AEA R92 Ribbon Microphone

I love ribbon mics because they watch my back. If I’m not getting a compelling tone from a particular setup, and I’m spinning into self-loathing, positioning a ribbon in front of an amp or acoustic guitar captures a sound that either saves my ass right there, or inspires a different approach that’ll save my ass in ten minutes.

The balanced frequency response and organic warmth of ribbons offer home-recording disciples a respite from the midrange punch derived from some oft-employed dynamic and condenser microphones. The Audio Engineering Associates R92 ribbon mic ($900 retail/ $810 street) is designed for recording electric and acoustic guitars from a distance of about 6"-12". It can handle 135dB of signal level—so it shouldn’t tremble when dropped in front of fire-breathing amps—and its figure-8 polar pattern exhibits excellent signal rejection from the sides. The mic also offers two timbral “settings”—its front capsule is voiced for “crisp” resolution, while its backside is set for a “smooth” reproduction. The pill-shaped R92 is attached to its own shockmount, and the mic comes with a cable and a carrying case.

AEA says you should not use phantom power with the R92, and the mic requires a fair amount of gain to produce a robust signal. As a result, your challenge will be pairing the R92 with a clean and quiet mic preamp. I opted to use the AEA TRP ($965 retail/$868 street) provided by the manufacturer, as well as a M-Audio Firewire 410. Both preamps served up suitable gain, a fat signal, and zero hiss, although the TRP had more headroom than the 410.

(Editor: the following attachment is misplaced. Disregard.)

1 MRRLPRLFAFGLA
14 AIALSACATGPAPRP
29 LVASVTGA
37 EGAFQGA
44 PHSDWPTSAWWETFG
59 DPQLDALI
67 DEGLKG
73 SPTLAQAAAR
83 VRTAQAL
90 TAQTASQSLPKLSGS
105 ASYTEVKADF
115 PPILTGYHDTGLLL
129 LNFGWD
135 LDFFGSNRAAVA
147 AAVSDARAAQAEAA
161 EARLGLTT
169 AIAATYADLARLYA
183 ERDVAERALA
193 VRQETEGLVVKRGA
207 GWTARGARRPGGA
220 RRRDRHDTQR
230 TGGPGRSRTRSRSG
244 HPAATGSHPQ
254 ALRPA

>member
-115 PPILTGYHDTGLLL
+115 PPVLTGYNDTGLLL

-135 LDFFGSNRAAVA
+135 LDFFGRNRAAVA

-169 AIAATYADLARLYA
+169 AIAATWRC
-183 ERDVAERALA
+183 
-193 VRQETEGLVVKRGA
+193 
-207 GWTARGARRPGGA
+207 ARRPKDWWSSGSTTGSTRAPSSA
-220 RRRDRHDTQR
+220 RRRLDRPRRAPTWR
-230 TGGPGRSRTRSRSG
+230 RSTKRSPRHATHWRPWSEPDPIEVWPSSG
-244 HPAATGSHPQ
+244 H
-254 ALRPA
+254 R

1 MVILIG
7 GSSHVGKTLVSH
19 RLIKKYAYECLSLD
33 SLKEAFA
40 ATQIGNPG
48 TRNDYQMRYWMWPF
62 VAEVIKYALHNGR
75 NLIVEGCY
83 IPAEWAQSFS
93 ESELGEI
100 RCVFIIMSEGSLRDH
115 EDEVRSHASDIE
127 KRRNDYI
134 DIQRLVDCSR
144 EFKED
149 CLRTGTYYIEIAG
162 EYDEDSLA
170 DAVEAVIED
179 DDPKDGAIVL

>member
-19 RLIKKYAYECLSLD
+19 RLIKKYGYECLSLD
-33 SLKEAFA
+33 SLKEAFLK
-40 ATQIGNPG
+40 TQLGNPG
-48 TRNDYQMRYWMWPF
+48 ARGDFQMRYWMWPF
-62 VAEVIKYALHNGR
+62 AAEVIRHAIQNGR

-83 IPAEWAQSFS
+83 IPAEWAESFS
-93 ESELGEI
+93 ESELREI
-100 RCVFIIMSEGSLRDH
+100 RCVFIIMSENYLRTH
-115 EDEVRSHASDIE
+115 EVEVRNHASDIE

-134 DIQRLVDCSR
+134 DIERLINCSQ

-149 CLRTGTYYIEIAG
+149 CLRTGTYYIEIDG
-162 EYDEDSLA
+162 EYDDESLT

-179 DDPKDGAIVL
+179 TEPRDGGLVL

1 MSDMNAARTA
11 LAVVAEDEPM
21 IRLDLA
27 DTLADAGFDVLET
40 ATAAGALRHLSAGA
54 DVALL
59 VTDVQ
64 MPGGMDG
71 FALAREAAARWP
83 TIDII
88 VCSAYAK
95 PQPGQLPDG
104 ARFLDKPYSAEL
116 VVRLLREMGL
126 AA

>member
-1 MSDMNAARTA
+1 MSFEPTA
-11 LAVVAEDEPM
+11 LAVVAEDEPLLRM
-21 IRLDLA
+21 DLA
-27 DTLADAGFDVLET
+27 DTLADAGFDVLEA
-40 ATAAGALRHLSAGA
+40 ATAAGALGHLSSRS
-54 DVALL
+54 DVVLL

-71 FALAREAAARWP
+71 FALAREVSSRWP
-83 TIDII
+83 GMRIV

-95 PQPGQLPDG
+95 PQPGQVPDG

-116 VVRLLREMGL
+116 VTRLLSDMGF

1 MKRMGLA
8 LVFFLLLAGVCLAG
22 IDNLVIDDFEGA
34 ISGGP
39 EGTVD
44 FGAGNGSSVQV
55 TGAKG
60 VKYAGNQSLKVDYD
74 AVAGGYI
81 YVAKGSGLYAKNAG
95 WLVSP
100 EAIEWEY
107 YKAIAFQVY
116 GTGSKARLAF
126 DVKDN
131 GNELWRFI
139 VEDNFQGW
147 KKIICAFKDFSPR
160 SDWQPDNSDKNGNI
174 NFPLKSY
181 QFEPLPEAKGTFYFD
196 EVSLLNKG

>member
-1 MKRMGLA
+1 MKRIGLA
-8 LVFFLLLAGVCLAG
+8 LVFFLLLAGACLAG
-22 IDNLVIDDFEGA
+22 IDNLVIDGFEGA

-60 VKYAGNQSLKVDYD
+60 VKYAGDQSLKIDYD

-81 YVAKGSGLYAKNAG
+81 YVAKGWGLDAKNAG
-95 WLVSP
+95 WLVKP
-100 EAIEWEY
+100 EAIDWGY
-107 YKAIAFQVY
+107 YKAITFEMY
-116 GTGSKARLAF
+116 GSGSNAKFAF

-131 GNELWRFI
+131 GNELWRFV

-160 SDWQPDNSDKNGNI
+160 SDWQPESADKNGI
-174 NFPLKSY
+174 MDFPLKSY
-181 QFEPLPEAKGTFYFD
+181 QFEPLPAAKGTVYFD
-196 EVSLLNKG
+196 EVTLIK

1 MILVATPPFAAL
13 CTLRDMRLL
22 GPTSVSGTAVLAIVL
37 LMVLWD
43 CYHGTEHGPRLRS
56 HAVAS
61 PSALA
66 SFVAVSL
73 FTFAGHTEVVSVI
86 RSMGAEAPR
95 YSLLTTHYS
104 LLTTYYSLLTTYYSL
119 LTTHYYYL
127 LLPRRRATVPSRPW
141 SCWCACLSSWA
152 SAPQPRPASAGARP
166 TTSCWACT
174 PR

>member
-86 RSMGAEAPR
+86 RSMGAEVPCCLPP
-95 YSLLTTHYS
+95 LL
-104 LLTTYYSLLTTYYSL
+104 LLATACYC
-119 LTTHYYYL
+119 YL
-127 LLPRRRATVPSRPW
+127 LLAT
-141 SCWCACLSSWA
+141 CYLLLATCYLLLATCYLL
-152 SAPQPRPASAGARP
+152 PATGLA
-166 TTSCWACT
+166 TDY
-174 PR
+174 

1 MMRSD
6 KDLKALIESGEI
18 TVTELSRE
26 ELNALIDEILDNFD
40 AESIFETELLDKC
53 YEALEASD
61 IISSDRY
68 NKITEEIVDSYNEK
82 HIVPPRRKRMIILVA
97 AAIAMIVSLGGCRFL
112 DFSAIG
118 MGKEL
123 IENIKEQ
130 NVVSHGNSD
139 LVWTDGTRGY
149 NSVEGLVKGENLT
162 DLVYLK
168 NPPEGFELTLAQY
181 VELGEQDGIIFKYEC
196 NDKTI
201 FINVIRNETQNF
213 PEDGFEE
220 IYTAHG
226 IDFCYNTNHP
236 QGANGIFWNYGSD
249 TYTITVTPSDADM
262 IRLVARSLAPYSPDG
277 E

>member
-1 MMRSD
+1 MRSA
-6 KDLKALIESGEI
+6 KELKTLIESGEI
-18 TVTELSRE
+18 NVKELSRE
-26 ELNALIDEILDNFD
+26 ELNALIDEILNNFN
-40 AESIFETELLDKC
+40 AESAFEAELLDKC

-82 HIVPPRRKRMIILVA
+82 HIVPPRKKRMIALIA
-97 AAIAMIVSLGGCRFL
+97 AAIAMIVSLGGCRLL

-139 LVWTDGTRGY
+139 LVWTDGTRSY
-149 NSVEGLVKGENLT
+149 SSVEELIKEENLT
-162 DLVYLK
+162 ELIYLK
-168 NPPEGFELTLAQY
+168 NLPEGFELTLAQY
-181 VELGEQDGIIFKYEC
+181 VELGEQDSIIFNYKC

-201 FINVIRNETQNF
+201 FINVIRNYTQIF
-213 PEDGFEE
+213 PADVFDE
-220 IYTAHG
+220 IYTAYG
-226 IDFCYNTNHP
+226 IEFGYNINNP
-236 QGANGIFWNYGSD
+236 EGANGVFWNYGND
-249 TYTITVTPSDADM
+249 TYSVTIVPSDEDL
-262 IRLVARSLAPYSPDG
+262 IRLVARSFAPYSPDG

The first test was recording GP Senior Editor Art Thompson’s solo for “Church of the Holy Spook” from Ol’ Cheeky Bastards Bag O’Tricks [Vagrant Seattle]. We were tracking in the GP offices during work hours, so we plugged into a Bad Cat Lil’ 15 head, and dumped the R92 into a Rivera SilentSister speaker-isolation box. I wasn’t sure how the R92 would handle the cramped space and close proximity to the enclosed speaker, but it produced a ’70s-style dry, throbbing overdrive that was perfect for the song. A Shure SM57 placed in the same box delivered a clearer and punchier tone, but the raunchy vibe of the R92 track couldn’t be denied.

I played some rhythm and lead tracks on another project through a Mesa/Boogie Stiletto and a Boogie 1x12 cabinet. Released from “isolation,” the R92 recorded an organic balance of room ambience and amp roar. The basic flavor was a fairly accurate reproduction of what your ears hear in the room, but with a fantastic airiness and spatial dimension. The super-cool app, however, is the ability to grab an articulate sheen or some juicy warmth simply by facing the front or rear of the R92 at the source sound—it’s like having two mics in one! While the R92 isn’t as ballsy in the mids and low mids as the popular (and more expensive) Royer R-121 ribbon when close miking, it’s not optimized for “grille kissing,” and, in any case, conventional dynamics and condensers rule up close. The R92 is best reserved for experimenting with more ambient mic positions, and those nutty enough to embrace the dynamic beauty of a guitar signal interacting with its environment will reap mammoth dividends.

Kudos Front and back of mic have different tonal qualities. Natural and dimensional reproduction. Shimmering highs. Light.
Concerns Requires a relatively high-output, low-noise preamp.
Contact AEA, (626) 798-9128;